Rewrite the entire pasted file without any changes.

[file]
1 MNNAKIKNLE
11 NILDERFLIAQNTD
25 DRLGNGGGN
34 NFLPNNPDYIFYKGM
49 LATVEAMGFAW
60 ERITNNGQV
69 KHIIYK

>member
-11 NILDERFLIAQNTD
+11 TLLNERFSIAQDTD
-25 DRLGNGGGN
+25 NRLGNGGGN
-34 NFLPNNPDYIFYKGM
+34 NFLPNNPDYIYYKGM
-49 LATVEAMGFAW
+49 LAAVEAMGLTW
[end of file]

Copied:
1 MNNAKIKNLE
11 NILDERFLIAQNTD
25 DRLGNGGGN
34 NFLPNNPDYIFYKGM
49 LATVEAMGFAW
60 ERITNNGQV
69 KHIIYK

>member
-11 NILDERFLIAQNTD
+11 TLLNERFSIAQDTD
-25 DRLGNGGGN
+25 NRLGNGGGN
-34 NFLPNNPDYIFYKGM
+34 NFLPNNPDYIYYKGM
-49 LATVEAMGFAW
+49 LAAVEAMGLTW